TOUCH-SENSITIVE CLADDING PANELS USING SURFACE ACOUSTIC WAVES
In modern electronics a wide variety of touch sensitive controls are implemented, ranging
from push-buttons to capacitive touch sensors. Push-buttons are typically implemented by
creating holes in a surface panel, in which the push-buttons are placed. This can make the device
sensitive to humidity and dirt in the environment. On the other hand, capacitive touch
sensors can avoid this problem. However, only non-conductive surfaces can be functionalized
using this method and detectability is reduced when gloves are worn.
The inventors suggest a method and device based on Lamb-waves, the underlying effect beeing
radiation loss. This arises when the surface, which is conducting the wave, is brought into
contact with a soft or liquid medium whose velocity of sound is smaller than that of the conducting
material. The invented methode has the advantage that the front-side of the cladding
panel can remain unchanged since the sensors are attached to the back-side¹. Furthermore,
the functional concept can be applied to almost all sheeting materials (metal, ceramic, wood,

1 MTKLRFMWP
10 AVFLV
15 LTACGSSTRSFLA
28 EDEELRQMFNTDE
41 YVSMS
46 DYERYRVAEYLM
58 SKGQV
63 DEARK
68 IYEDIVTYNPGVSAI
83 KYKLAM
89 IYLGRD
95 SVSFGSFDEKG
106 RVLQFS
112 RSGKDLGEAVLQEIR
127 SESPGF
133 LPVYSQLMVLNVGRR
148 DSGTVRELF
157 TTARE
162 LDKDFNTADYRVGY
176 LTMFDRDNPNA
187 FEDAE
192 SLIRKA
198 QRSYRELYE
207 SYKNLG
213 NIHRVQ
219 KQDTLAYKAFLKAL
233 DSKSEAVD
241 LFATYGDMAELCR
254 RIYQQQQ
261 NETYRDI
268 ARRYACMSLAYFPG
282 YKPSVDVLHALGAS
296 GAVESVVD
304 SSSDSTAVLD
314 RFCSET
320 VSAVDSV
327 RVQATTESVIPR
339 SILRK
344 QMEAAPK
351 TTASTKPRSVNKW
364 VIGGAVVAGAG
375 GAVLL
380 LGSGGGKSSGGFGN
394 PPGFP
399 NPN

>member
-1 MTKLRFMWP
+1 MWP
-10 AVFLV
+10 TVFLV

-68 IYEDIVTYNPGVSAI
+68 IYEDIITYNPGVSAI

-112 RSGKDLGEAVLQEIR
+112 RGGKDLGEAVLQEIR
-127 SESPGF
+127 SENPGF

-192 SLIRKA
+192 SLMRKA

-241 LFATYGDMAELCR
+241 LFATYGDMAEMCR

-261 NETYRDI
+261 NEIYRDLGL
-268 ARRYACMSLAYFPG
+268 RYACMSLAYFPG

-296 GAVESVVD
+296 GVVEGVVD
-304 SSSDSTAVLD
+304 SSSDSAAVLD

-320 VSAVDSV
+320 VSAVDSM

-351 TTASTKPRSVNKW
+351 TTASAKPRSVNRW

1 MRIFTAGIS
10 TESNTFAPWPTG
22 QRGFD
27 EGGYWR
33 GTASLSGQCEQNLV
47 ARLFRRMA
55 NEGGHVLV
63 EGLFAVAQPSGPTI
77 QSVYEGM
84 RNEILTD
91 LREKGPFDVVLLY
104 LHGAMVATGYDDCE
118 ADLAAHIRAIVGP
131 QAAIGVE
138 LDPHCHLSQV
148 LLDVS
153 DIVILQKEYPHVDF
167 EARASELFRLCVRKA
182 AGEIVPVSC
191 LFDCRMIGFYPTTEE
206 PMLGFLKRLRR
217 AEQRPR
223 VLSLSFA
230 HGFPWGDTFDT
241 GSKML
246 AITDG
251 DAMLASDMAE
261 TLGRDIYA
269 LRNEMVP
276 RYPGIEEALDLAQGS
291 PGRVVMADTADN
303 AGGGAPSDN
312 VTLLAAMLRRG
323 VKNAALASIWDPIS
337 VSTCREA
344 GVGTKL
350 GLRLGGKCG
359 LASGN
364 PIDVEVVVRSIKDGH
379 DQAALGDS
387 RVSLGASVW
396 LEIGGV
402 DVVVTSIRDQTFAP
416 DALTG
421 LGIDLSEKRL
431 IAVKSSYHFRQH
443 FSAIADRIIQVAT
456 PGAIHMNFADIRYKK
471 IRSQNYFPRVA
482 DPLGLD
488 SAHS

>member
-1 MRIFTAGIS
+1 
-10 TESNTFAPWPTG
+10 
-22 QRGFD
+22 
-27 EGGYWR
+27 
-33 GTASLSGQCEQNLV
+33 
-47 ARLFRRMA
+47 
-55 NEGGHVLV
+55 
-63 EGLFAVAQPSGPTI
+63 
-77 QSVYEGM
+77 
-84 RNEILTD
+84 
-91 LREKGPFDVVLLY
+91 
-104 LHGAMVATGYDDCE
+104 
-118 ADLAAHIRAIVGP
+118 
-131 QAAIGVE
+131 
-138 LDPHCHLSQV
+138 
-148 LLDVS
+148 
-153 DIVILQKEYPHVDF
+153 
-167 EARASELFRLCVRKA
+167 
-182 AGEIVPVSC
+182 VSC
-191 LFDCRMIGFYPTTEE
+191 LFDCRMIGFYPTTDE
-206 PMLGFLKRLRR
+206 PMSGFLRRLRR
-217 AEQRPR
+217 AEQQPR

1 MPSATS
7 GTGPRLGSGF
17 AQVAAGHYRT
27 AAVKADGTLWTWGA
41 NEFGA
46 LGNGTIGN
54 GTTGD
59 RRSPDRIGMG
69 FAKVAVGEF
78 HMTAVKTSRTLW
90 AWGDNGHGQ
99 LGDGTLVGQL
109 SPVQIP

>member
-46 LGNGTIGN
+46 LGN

plastic). Finally, the touch position can be detected by including partially reflecting elements,
such as grooves and edges². The back reflected signals from reflectors in front of the touch
position are unaltered, whereas the back reflections from reflectors behind the touch position
Typical use cases are manual controls in automotive industry or other machinery, where the invented method can be used to functionalize panels in the interior. Further applications include home appliances or even smart home systems, where functionalized bathroom tiles can detect falls and serve as an early warning system for flooding.
Prototype has been successfully tested.
Figure: (Top) Showing the simplest implementation of the suggested device and method. A finger in contact with the panel attenuates the propagating wave. (Bottom) Illustration of two use cases discussed above³.
1) C. Yu et al., Proc. Sensor 2013, p. 766–771 (2013), doi: 10.5162/IMCS2012/P4.4
3) L. Meisenbach et al., Proc. AAL 2011, 87, (2011)